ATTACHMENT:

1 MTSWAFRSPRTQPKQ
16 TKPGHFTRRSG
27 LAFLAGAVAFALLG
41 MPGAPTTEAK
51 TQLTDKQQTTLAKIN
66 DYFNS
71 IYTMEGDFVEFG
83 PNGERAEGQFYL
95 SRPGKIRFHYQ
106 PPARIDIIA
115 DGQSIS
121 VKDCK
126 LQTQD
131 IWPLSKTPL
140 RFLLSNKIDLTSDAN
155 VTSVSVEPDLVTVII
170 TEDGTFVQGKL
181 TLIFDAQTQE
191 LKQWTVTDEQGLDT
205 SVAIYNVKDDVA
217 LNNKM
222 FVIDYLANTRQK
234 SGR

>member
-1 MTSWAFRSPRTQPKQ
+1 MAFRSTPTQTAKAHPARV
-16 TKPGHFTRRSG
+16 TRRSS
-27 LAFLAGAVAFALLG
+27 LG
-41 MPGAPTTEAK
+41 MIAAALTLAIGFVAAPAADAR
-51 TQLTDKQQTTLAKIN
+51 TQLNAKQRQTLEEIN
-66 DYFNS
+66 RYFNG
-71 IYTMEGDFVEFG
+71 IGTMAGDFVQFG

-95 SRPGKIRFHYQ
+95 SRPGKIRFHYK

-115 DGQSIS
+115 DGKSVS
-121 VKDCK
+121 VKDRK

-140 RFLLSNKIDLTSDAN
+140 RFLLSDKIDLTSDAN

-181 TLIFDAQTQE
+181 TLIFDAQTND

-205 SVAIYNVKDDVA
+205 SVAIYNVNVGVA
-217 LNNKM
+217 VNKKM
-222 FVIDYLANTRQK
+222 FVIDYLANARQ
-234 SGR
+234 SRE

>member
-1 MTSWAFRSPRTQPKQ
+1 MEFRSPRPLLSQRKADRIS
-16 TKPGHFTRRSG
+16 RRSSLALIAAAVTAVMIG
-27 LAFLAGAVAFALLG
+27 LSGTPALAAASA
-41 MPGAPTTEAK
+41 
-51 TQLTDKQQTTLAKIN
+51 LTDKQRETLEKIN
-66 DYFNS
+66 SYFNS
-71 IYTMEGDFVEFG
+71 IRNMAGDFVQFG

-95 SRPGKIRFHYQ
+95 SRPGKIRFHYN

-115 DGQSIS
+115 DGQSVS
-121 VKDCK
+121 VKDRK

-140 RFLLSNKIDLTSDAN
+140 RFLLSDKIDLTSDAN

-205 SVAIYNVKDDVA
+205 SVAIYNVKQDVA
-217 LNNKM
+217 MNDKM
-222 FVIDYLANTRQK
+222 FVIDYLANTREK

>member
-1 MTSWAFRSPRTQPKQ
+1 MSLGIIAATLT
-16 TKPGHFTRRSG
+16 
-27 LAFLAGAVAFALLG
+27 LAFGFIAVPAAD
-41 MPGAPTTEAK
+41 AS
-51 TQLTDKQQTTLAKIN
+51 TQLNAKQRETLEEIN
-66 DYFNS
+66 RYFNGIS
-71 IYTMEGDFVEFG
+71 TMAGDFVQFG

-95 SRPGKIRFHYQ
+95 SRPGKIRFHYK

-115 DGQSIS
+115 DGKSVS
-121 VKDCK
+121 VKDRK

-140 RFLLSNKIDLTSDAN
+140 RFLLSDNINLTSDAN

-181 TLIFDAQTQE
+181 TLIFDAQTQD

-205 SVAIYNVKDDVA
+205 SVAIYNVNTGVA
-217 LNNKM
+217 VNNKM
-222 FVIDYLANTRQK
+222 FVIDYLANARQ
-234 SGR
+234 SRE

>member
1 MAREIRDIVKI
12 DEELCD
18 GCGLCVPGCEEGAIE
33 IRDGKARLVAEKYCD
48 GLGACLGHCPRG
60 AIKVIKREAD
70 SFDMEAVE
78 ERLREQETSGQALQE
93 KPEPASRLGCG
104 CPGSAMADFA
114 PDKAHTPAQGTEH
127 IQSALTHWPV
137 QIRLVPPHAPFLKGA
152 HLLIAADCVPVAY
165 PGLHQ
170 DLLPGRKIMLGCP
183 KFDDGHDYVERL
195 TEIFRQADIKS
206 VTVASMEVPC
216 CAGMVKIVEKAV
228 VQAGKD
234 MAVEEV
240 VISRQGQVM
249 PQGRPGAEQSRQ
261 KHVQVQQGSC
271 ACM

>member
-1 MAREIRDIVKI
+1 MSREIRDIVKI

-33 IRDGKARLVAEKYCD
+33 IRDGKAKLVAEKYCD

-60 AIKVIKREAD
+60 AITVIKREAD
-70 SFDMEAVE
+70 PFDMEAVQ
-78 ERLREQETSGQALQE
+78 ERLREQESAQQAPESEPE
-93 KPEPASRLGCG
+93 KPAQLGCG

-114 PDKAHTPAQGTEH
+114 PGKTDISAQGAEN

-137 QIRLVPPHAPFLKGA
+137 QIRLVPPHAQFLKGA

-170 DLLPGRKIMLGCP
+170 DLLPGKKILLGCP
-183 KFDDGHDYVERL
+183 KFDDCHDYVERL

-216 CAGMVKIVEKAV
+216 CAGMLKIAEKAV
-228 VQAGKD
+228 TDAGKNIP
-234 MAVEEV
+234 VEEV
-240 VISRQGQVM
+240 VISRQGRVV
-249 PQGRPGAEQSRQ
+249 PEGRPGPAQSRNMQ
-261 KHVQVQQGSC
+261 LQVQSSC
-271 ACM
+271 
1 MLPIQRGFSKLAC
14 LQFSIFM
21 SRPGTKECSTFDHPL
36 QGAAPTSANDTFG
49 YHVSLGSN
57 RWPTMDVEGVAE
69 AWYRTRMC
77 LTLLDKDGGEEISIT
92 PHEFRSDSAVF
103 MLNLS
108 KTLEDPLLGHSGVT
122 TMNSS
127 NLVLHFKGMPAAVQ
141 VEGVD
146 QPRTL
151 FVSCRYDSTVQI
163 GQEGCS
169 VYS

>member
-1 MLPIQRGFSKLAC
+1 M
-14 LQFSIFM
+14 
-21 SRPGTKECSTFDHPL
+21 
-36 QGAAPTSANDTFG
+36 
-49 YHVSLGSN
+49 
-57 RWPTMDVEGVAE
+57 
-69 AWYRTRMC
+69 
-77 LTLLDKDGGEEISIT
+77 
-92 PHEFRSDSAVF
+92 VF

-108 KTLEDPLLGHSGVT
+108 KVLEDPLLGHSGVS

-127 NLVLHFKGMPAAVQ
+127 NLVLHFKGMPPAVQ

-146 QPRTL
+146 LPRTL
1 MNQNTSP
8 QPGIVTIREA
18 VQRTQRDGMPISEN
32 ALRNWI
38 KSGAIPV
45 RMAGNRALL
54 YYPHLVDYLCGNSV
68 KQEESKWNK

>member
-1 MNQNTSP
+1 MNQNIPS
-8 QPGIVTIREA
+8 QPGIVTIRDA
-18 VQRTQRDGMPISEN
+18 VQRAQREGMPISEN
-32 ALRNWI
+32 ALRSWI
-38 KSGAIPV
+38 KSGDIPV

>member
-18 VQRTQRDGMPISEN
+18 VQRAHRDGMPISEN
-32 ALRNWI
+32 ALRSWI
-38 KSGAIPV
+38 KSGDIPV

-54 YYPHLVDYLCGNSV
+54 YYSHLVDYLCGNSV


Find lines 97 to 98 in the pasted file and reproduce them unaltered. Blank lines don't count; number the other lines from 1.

-66 DYFNS
+66 RYFNGIS